The fate of Circé was different: it was performed at the Loge Olympique in 1789. After a short introduction the soloist sings a recitive and an aria, followed by another recitative. After an 'interlude' the piece closes with another recitative and aria. The text was written by Jean-Baptiste Rousseau (1670-1741) and that explains why it is more like the French chamber cantatas as they were written in the first decades of the century. The soloist has two roles: in the recitatives she acts as a narrator, and in the arias she plays the role of Circe. The last aria carries the moral of the piece. Cherubini didn't set the whole text; the parts which he omitted are between brackets in the booklet, although the marking is a little imprecise. The scoring for a low voice, sung here by a contralto, is interesting. Christine Siegert suggests that an hautecontre would also be a possibility. I am not sure about that: the recitatives could be sung by a man, but the arias probably not, considering that a man singing the role of a woman was not common in France.
Cherubini embraced the French Revolution and composed a number of pieces expressing the ideas on which it was founded. The above-mentioned Mirabeau became president of the National Assembly in 1791. He died that same year, apparently of natural causes, but there was an immediate suspicion of murder. The playwright Jean-Baptiste Pujoulx wrote La Mort de Mirabeau for which Cherubini composed three choruses as incidental music. The first two express hope: "O heaven, our only hope, (...) save a great man for France, preserve the people's defender". The third chorus expresses the sadness about Mireabeau's decease which is announced by two narrators with the names of Cabanis and La Mark.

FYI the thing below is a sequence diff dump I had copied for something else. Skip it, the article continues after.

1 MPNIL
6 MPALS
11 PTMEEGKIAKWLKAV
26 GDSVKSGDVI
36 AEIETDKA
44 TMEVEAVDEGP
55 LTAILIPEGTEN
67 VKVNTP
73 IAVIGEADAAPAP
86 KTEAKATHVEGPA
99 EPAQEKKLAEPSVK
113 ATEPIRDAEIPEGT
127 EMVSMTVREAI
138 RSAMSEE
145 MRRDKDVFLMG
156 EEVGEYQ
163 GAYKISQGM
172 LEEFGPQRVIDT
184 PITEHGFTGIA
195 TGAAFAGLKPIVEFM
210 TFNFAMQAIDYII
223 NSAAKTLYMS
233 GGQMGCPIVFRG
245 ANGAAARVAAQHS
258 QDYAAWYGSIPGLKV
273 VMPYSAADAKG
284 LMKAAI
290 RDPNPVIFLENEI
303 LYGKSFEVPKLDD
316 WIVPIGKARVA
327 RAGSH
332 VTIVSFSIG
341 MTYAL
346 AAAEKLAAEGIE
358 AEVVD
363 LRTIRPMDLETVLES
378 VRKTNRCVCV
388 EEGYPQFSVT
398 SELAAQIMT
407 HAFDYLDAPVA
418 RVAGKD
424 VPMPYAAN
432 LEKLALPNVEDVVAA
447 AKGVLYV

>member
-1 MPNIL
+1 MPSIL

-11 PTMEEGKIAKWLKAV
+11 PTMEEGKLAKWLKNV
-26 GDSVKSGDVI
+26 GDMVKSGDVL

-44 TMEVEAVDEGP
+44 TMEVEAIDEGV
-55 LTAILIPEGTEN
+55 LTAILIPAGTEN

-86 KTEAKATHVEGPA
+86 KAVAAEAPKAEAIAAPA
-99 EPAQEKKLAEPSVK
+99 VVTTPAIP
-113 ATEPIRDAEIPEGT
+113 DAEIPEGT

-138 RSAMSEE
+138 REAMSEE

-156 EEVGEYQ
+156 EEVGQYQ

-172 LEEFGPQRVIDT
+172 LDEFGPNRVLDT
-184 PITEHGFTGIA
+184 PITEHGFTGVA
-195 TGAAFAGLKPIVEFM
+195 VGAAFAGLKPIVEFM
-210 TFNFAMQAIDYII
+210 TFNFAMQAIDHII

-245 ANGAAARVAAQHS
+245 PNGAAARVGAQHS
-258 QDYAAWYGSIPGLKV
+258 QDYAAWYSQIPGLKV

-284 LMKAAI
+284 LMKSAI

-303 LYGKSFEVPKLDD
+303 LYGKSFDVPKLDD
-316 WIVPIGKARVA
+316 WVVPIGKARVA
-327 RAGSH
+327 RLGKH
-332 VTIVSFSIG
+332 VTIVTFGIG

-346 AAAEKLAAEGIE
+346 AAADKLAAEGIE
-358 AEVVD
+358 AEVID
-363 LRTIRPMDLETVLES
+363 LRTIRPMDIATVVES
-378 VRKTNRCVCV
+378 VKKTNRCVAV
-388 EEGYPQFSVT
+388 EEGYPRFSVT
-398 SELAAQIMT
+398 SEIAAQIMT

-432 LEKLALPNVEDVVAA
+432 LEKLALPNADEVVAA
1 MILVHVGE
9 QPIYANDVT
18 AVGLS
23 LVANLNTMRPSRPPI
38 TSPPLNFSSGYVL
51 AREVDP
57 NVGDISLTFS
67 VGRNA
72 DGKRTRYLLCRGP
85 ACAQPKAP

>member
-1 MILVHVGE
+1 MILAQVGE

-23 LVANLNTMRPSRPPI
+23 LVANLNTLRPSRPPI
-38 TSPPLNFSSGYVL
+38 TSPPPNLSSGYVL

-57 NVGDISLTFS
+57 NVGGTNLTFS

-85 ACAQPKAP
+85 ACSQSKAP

The programme opens with the cantata Clytemnestre which dates from 1794 and was written for "madame B., du Havre". It is about Clytemnestra first looking forward to her daughter Iphigenia marrying Achilles, but then finding out that Iphigenia is going to be sacrificed to the goddess Artemis. "The cantata (...) reflects the peak of the reign of terror during the French Revolution, which is expressed in the vision of Iphigenia's decapitation in particular, but is also delineated in the depiction of the family" (booklet).
Cherubini may be a well-known composer but only a small part of his large oeuvre has been explored. One wonders why, considering the fame of his opera Médée. It is probably his composing of 'revolutionary' music which has damaged his reputation. Another factor could be that he was - depending on one's own views - either very flexible or opportunistic: in 1796 he conducted music for the celebration of the beheading of Louis XVI, and in 1817 he wrote the Requiem in c minor for his memorial service.
Michael Alexander Willens has done us a great favour by recording four works which are hardly known, if at all. The booklet carries no claims that these are first recordings. Even if they are not, this disc is of major importance. These cantatas confirm Cherubini's dramatic instincts: within a relatively short space of time he manages to create a large amount of tension. Another important element is the orchestral writing: Beethoven considered Cherubini the greatest composer of his time, and that is easy to understand listening to the orchestral support of the vocal parts and the instrumental movements in Circé and especially Amphion. The three soloists deliver impressive performances in which the tension of the situations they have to face is perfectly exposed. Stylistically their singing is also convincing, although Maïlys de Villoutreys should have reduced her vibrato a little; fortunately it is not too obtrusive. In Circé the lowest notes in the vocal part are sometimes a shade overpowered by the orchestra. Ursula Eittinger's low register is quite respectable, but probably not quite strong enough. She has more presence in the episodes where she can go into the higher ranges of her tessitura. The orchestra does a fine job; only in Clytemnestre is it a bit on the tame side.
However, these are just minor blots on an otherwise very interesting production. One could wish for more of Cherubini's oeuvre to be performed and recorded.
Johan van Veen